Fotoeins Fotografie

questions of place & home

Posts from the ‘Urban Photography’ category

My Seattle: murals in West Seattle

Above/featured: Facing east at The Junction: SW Alaska Street at California Avenue SW. At left (northeast corner) is the red-brick Campbell Building from 1911, oldest in the neighbourhood and a designated City of Seattle historic landmark since 2017.

What: Paintings depicting the history of West Seattle.
Where: In and around West Seattle’s The Junction.
Why: Arts project with community and pride.

Technically, West Seattle is an area consisting of several neighbourhoods within the city of Seattle. Historically, West Seattle feels separate, a peninsula separated from the centre by the flow of water and peoples along the Duwamish river valley. West Seattle had incorporated as its own city in 1902, before agreeing to annexation by Seattle in 1907.

One key to West Seattle is “The Junction”: an intersection of 2 former streetcar lines “West Seattle” and “Fauntleroy”. As expected, commercial activity took root at the intersection and although streetcars have vanished, the nickname has remained as a simple useful designation.

A product of West Seattle, retired businessman Earl Cruzen (1920-2017) launched a local arts and community project in the late-1980s, inspired after visiting other towns in Washington as well as Chemainus on British Columbia’s Vancouver Island. Cruzen promoted the project with support among residents and business owners, generated fundraising efforts, and brought American and Canadian artists into the city to paint wall murals to highlight the history of people along the Duwamish river and the history of West Seattle. A total of 11 murals were painted, dedicated, and unveiled between 1989 and 1993.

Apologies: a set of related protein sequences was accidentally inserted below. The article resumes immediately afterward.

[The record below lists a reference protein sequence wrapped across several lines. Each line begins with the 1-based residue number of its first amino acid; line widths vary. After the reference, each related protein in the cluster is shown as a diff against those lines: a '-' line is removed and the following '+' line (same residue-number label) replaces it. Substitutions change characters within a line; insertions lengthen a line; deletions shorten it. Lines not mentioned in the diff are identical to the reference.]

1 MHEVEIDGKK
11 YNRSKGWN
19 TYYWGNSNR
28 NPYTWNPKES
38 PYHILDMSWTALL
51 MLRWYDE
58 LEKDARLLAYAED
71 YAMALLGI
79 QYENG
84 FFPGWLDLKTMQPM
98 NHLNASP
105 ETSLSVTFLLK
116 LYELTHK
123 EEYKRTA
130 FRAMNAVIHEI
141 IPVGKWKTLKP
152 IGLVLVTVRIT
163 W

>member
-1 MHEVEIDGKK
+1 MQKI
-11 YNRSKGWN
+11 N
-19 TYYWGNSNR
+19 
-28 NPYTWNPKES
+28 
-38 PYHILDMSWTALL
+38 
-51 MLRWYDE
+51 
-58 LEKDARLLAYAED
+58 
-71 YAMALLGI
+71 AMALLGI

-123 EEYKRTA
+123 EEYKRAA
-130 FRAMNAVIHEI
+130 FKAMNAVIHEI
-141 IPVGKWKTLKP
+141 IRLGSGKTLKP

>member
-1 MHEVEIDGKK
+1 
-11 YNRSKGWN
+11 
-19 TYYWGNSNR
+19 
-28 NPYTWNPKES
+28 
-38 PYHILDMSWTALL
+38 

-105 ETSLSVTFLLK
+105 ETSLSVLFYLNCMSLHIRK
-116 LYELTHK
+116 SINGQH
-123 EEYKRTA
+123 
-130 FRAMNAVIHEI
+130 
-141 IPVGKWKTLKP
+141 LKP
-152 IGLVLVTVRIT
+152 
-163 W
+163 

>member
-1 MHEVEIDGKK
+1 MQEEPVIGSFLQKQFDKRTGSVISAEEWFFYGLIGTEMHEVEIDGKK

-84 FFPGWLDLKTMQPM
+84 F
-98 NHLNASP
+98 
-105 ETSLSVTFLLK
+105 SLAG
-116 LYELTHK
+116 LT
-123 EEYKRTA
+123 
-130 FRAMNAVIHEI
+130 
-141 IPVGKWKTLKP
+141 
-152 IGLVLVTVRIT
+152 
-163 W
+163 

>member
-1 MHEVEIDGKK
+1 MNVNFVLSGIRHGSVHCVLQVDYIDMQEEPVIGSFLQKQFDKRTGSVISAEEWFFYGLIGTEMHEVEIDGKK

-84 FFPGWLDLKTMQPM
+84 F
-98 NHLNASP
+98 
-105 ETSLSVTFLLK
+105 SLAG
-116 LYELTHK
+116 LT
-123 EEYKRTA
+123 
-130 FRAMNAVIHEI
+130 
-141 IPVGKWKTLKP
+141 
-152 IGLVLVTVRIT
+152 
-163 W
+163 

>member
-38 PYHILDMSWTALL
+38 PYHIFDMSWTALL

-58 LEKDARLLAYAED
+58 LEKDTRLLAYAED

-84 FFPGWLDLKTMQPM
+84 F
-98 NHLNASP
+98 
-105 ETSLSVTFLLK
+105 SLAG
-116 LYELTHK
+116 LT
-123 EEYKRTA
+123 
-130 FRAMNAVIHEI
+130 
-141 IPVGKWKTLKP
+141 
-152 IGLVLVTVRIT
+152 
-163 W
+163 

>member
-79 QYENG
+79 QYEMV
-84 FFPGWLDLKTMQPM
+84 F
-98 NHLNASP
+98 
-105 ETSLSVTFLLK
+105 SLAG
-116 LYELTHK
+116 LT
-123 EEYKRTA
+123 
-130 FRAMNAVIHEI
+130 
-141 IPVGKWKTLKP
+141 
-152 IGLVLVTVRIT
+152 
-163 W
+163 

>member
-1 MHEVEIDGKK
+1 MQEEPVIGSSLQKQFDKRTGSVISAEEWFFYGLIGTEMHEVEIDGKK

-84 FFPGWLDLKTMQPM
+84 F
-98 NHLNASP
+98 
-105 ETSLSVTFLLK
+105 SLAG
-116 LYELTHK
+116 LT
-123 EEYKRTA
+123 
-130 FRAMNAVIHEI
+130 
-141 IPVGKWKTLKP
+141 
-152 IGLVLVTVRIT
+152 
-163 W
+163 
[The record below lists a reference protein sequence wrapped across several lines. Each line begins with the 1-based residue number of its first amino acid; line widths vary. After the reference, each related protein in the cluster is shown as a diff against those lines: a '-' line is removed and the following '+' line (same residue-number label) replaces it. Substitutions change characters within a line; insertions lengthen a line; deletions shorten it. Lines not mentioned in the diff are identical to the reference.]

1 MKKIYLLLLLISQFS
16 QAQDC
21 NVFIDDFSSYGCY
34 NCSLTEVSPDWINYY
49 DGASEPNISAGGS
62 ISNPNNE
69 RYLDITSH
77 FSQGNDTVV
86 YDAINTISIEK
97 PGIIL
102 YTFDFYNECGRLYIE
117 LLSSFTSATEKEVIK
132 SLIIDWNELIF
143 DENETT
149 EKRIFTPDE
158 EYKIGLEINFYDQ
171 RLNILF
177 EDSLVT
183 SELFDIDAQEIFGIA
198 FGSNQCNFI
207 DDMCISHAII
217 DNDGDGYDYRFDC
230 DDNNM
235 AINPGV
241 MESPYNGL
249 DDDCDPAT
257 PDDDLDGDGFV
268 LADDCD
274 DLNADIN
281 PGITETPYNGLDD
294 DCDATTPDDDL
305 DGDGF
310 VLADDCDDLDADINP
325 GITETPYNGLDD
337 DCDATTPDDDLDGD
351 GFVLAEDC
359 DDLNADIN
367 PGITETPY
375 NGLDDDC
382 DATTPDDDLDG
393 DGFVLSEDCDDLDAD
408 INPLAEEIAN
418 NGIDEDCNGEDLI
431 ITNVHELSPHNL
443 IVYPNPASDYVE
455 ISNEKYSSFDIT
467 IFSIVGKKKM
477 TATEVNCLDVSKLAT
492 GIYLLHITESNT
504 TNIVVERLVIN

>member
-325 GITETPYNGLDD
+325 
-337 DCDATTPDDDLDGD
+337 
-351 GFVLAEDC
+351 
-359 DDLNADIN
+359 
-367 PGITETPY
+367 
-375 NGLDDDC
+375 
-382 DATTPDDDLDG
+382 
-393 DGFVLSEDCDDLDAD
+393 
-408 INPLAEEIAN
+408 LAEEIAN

Over time, the murals deteriorated and faded without touchup or maintenance. Members of the Southwest Seattle Historical Society engaged the community in 2018 with questions about the murals, and about raising money to support revitalizing the murals. In May 2018, Adah Cruzen honoured her late-husband with a gift of 100-thousand dollars to the West Seattle Junction Association to boost the restoration process.

So, what do the murals mean to the people of West Seattle?


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Deutschordenshaus, House of the Teutonic Order, Deutscher Orden, Teutonic Order, Wien, Österreich, Vienna, Austria, fotoeins.com

Fotoeins Friday in Vienna Old Town: Teutonic Order

In central Vienna, the Deutschordenshaus building is the world headquarters for the Order of the Teutonic Knights of St. Mary’s hospital in Jerusalem, also known as the Teutonic Order. The group has roots in the Third Crusade, established as a military hospital near the Mediterranean port city of Acre (Akko/Akka) around 1190 AD/CE. The Order established satellites all over Europe, including Vienna whose presence here was established in the early 13th-century. In 1809, the Order moved its headquarters to Vienna. Graced with 17th- and 18th-century design, the building today houses not only offices, but also its central archives and Treasury (Schatzkammer). As seen on the door in the image above, the Order’s symbol is the Cross of the Teutonic Order (Crux Ordis Teutonicorum), very much like the one visible at the 1st “Deutsches Eck” (German Corner) in Koblenz.

The Teutonic Order building is located within the city’s Old Town which UNESCO inscribed as World Heritage Site in 2001.

Location: Singerstrasse 7. U-Bahn U1 or U3, Stephansplatz.